Oh boy, another article on the coronavirus. I’m sure the 50th one you’ve already read today. I know we’re a place seen as an escape for the headline news of the day. But this topic is unavoidable. The NFL has seemed to take the same blinders-on approach. And that’s sorta the point here.
With the pandemic beginning in March, during the league’s offseason, they’d had the ability to largely sidestep the issue. Yeah, the draft was held in Roger Goodell’s basement and seeing a progressively sleeper, “big grandpa energy” Goodell was enjoyment I never knew existed or that I needed. The league had to cancel its offseason program too but hey, that isn’t even the first time in past decade that happened. Look back to 2011 when things were shutdown due to the CBA lockout.
With training camps a month out, the NFL now must grapple with the reality all other sports have already faced. And the growing, soon-to-be #1 issue is beginning to emerge.
The biggest challenge football, and all sports, will face this season is dealing with players who test positive for COVID. It’s not going to be a small number. Already, we’ve seen several players confirm positive, including big names like Von Miller, Zeke Elliott, and Kareem Jackson. That’s with players largely away from their facilities, away from most teammates, and living life wherever they call home.
Those numbers will spike – substantially – once teams come together for training camp. Look at college football. They tried to get players to return to campus. Immediately, big outbreaks. 23 at Clemson. 30 from LSU quarantined. Baseball’s in a similar situation, shutting down facilities for cleaning once they realized they lacked a good process to test players in addition to a surge in positive occurrences.
The NFL won’t have that specific issue. Testing shouldn’t be a problem. But more tests means more positive cases. No player will be able to hide symptoms. Many, as we’ve seen, are asymptomatic or have very mild ailments. But a positive test is grounds for immediate removal from the team and that’s all that really matters.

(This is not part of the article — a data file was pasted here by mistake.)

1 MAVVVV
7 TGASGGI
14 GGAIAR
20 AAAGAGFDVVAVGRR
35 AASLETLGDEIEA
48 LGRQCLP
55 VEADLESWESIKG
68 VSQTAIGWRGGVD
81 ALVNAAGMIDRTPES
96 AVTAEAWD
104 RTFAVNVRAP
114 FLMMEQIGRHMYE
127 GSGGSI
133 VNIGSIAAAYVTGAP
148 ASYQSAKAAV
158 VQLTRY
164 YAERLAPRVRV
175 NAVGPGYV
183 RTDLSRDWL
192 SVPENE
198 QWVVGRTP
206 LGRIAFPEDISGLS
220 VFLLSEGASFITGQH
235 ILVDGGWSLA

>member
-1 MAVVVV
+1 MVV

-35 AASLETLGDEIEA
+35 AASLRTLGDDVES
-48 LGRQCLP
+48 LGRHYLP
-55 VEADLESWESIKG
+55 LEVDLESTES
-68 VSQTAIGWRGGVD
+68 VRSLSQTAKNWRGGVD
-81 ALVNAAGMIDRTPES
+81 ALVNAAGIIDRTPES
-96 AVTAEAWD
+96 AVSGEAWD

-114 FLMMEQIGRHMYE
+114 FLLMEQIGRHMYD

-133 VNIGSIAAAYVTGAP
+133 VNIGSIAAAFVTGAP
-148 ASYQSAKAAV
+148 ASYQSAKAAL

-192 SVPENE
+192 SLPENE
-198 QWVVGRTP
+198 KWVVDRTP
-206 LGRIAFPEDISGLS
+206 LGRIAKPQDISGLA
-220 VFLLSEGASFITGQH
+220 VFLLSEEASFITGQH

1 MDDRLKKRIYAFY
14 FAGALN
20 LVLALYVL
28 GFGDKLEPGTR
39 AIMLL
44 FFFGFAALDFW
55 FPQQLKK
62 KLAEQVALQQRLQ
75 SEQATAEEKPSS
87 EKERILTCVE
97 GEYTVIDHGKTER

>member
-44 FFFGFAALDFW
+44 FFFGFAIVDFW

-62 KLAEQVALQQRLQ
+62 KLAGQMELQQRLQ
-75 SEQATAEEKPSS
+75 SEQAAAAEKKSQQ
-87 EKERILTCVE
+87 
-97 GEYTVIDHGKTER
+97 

Take this scenario. It’s Friday morning, Week 2. Ben Roethlisberger is getting tested before the Steelers’ final walkthrough before hosting the Denver Broncos?. He feels fine, shows no symptoms, but tests positive for the virus.
What does the NFL do? Almost certainly, Roethlisberger isn’t going to be able to play on Sunday (where players will again be tested and yes, some will test positive on gameday, making for many surprise inactives). Now the Steelers – or insert any other franchise quarterback – have to roll with their backup, unprepared and an obvious downgrade.
Or an even more dire scenario. What if an entire position group tests positive? Imagine the entire Steelers’ offensive line all being confirmed at once. What happens then? On paper, you can at least replace your QB; Pittsburgh found that out the hard way last season. Rotating in an entire unit is a wholly different challenge.
This isn’t about fear-mongering or presenting worse-case scenarios. This is reality. Most players will be fine (though we can’t discount higher risk players like Cam Heyward, who has asthma. Even top athletes can get seriously sick). We know cases are on the rise. We know it’s especially on the rise in the sports world, as teams attempt to get back to playing. Already, at least ten NFL teams have reported cases. And we know these leagues will be well-equipped and mandated to test, which will inevitably produce more positives.
There are no good solutions here. The NFL is likely to expand the practice squad. I bet even the main 53 (already expanding to 55) will grow even more. But having more back-of-the-roster players doesn’t do much in replacing your superstars or starters.
The only thing the league can do is accept this fact and march on or, recognizing this issue is too severe, too impactful, drastically changing their season. Maybe that means postponing the regular season. Maybe that means a shorter season or, who knows, playing a game every two weeks. Maybe that means cancelling altogether. I have no idea.
I don’t think the NFL does either.